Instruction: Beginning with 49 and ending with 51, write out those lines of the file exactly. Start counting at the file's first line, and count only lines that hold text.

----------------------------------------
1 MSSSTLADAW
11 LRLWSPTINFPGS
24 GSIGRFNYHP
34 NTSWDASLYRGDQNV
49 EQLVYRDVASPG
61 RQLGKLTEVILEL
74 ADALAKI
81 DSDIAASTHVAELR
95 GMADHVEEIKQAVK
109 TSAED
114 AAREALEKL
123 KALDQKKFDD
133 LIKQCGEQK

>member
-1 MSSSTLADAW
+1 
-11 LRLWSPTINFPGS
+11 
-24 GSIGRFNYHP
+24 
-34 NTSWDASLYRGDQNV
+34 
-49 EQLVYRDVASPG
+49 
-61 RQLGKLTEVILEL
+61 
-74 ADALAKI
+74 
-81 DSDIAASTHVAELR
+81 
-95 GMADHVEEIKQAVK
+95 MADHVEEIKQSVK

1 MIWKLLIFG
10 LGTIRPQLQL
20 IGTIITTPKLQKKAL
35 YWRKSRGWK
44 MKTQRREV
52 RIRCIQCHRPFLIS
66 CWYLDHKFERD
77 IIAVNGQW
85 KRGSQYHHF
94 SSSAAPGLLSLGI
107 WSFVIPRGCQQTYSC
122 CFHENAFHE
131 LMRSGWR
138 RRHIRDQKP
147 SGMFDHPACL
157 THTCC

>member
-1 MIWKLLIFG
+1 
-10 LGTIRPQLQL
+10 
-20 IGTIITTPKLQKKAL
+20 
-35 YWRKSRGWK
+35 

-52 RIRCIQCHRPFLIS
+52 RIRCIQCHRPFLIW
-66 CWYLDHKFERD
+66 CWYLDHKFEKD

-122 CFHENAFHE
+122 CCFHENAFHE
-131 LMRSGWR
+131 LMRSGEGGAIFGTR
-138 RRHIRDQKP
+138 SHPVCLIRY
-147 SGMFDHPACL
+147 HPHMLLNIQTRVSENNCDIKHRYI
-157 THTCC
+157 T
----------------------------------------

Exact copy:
>member
-1 MIWKLLIFG
+1 